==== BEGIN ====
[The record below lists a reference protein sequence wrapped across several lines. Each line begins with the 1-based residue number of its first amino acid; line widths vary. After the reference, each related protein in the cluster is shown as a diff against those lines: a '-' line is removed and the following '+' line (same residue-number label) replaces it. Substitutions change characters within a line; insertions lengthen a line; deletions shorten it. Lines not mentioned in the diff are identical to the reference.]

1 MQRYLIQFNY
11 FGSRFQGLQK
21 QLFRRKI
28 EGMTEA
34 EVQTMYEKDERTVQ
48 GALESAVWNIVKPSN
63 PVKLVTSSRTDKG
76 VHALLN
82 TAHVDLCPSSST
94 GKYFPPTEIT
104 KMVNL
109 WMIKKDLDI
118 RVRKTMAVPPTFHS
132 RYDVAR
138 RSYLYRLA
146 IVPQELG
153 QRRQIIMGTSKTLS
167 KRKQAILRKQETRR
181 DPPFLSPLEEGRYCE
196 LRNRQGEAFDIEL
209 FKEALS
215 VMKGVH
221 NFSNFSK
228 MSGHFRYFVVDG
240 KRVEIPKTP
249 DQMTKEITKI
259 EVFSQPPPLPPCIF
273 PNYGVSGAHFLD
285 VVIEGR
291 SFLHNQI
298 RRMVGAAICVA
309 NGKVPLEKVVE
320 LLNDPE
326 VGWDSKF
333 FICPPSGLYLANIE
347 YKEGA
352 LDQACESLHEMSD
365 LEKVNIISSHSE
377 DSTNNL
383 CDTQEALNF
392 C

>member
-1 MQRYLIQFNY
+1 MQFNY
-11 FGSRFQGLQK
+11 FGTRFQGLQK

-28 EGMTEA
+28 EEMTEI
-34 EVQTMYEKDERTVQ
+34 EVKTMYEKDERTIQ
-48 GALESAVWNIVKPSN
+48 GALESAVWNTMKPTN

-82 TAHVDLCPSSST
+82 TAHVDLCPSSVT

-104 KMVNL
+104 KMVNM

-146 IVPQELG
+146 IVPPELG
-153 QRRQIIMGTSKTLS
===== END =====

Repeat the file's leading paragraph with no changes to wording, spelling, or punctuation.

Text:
[The record below lists a reference protein sequence wrapped across several lines. Each line begins with the 1-based residue number of its first amino acid; line widths vary. After the reference, each related protein in the cluster is shown as a diff against those lines: a '-' line is removed and the following '+' line (same residue-number label) replaces it. Substitutions change characters within a line; insertions lengthen a line; deletions shorten it. Lines not mentioned in the diff are identical to the reference.]